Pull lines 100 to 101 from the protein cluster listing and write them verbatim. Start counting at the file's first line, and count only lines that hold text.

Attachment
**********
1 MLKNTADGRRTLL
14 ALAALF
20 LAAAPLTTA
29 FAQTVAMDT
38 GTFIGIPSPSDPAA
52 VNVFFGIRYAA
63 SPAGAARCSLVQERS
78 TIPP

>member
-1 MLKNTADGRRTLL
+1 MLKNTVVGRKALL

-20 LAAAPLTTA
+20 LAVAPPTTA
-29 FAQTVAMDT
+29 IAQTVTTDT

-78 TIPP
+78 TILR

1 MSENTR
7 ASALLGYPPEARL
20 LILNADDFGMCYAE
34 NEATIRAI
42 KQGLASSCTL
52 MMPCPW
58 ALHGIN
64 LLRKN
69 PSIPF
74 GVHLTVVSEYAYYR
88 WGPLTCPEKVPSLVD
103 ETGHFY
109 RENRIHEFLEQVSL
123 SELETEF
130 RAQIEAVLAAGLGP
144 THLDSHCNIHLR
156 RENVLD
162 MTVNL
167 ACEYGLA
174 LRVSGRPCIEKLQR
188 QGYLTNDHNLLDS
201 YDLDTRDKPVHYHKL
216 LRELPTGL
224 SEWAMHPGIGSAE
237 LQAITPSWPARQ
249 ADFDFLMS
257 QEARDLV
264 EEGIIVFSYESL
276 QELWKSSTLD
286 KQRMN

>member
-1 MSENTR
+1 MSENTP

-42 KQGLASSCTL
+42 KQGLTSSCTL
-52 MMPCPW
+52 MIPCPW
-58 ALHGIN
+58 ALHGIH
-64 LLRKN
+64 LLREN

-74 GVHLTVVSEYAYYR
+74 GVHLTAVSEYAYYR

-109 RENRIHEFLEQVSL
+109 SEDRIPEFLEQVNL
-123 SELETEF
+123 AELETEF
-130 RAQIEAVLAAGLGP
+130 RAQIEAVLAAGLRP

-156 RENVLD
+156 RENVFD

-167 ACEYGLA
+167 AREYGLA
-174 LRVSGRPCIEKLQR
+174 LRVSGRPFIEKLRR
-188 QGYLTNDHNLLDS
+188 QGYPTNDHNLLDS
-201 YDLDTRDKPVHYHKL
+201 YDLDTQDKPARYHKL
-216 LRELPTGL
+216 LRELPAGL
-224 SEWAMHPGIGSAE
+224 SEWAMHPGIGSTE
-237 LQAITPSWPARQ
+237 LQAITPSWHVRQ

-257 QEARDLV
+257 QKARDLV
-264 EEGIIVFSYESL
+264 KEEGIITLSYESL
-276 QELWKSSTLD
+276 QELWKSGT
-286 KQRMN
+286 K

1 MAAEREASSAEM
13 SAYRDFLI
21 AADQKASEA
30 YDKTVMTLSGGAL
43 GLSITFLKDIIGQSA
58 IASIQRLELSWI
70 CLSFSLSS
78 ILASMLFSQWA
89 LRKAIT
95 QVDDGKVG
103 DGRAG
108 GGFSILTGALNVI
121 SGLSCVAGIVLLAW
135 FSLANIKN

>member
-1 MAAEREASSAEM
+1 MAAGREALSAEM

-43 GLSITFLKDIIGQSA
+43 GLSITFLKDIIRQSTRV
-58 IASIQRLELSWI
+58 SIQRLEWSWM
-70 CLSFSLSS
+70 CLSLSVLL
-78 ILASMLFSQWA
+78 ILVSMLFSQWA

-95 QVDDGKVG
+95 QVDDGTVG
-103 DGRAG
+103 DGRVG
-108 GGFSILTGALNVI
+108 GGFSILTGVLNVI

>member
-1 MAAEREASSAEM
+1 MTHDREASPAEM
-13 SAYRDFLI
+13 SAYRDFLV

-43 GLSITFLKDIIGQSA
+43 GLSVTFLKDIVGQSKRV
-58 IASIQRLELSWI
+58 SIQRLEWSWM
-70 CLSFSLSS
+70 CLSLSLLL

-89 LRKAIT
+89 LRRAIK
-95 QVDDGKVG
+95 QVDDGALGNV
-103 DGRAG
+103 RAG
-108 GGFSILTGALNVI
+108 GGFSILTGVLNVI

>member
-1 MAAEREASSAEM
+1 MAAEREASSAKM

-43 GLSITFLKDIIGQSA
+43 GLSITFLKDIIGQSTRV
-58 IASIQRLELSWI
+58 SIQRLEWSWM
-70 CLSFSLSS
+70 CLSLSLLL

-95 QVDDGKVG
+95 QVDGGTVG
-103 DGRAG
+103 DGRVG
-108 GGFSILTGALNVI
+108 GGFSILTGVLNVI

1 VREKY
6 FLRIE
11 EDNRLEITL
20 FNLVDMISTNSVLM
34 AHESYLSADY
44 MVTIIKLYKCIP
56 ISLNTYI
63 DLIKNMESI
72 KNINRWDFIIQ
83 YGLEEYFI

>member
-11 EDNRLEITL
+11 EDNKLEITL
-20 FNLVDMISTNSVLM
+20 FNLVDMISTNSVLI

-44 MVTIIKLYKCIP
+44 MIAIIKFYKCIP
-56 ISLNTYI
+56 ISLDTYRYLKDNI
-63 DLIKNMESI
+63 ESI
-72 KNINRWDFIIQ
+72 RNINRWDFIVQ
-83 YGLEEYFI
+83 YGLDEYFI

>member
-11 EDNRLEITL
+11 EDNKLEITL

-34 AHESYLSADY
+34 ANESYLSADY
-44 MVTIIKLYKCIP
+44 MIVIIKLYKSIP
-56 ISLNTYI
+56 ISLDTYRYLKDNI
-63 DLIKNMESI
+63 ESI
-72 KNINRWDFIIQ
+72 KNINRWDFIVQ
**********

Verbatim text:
95 QVDDGKVG
103 DGRAG